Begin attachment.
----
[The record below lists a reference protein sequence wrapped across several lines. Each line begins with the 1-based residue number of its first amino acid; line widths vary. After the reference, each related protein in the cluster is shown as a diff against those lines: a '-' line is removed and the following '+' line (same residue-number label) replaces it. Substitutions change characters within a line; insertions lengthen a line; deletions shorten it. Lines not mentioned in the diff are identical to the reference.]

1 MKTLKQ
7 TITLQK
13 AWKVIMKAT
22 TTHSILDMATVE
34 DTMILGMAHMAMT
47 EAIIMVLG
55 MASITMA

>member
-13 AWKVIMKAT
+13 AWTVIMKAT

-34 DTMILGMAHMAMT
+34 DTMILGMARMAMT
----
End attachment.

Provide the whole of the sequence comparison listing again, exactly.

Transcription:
[The record below lists a reference protein sequence wrapped across several lines. Each line begins with the 1-based residue number of its first amino acid; line widths vary. After the reference, each related protein in the cluster is shown as a diff against those lines: a '-' line is removed and the following '+' line (same residue-number label) replaces it. Substitutions change characters within a line; insertions lengthen a line; deletions shorten it. Lines not mentioned in the diff are identical to the reference.]

1 MKTLKQ
7 TITLQK
13 AWKVIMKAT
22 TTHSILDMATVE
34 DTMILGMAHMAMT
47 EAIIMVLG
55 MASITMA

>member
-13 AWKVIMKAT
+13 AWTVIMKAT

-34 DTMILGMAHMAMT
+34 DTMILGMARMAMT